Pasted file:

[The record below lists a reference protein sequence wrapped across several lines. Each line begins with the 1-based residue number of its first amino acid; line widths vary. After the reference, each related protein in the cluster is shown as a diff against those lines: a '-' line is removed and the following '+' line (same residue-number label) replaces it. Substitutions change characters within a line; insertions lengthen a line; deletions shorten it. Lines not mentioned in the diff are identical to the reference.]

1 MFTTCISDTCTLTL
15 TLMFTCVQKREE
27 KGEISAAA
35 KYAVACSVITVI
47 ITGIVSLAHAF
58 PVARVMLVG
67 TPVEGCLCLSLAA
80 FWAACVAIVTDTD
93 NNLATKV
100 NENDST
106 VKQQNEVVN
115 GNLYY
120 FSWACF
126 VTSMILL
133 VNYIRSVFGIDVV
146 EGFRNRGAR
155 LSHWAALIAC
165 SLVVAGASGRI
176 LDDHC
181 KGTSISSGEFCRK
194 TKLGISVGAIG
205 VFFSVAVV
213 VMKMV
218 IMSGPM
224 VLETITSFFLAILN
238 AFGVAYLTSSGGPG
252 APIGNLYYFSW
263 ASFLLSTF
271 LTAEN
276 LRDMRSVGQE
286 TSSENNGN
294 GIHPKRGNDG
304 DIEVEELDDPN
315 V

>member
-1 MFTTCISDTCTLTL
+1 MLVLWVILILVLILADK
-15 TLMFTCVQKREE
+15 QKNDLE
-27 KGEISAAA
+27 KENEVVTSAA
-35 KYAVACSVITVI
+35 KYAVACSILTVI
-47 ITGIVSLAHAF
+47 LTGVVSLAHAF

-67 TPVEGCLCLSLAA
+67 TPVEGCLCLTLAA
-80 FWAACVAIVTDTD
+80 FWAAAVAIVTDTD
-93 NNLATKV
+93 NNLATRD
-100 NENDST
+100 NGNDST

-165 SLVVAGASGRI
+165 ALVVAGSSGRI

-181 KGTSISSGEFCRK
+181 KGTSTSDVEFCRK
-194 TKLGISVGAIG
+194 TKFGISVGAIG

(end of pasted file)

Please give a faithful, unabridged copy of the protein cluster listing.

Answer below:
[The record below lists a reference protein sequence wrapped across several lines. Each line begins with the 1-based residue number of its first amino acid; line widths vary. After the reference, each related protein in the cluster is shown as a diff against those lines: a '-' line is removed and the following '+' line (same residue-number label) replaces it. Substitutions change characters within a line; insertions lengthen a line; deletions shorten it. Lines not mentioned in the diff are identical to the reference.]

1 MFTTCISDTCTLTL
15 TLMFTCVQKREE
27 KGEISAAA
35 KYAVACSVITVI
47 ITGIVSLAHAF
58 PVARVMLVG
67 TPVEGCLCLSLAA
80 FWAACVAIVTDTD
93 NNLATKV
100 NENDST
106 VKQQNEVVN
115 GNLYY
120 FSWACF
126 VTSMILL
133 VNYIRSVFGIDVV
146 EGFRNRGAR
155 LSHWAALIAC
165 SLVVAGASGRI
176 LDDHC
181 KGTSISSGEFCRK
194 TKLGISVGAIG
205 VFFSVAVV
213 VMKMV
218 IMSGPM
224 VLETITSFFLAILN
238 AFGVAYLTSSGGPG
252 APIGNLYYFSW
263 ASFLLSTF
271 LTAEN
276 LRDMRSVGQE
286 TSSENNGN
294 GIHPKRGNDG
304 DIEVEELDDPN
315 V

>member
-1 MFTTCISDTCTLTL
+1 MLVLWVILILVLILADK
-15 TLMFTCVQKREE
+15 QKNDLE
-27 KGEISAAA
+27 KENEVVTSAA
-35 KYAVACSVITVI
+35 KYAVACSILTVI
-47 ITGIVSLAHAF
+47 LTGVVSLAHAF

-67 TPVEGCLCLSLAA
+67 TPVEGCLCLTLAA
-80 FWAACVAIVTDTD
+80 FWAAAVAIVTDTD
-93 NNLATKV
+93 NNLATRD
-100 NENDST
+100 NGNDST

-165 SLVVAGASGRI
+165 ALVVAGSSGRI

-181 KGTSISSGEFCRK
+181 KGTSTSDVEFCRK
-194 TKLGISVGAIG
+194 TKFGISVGAIG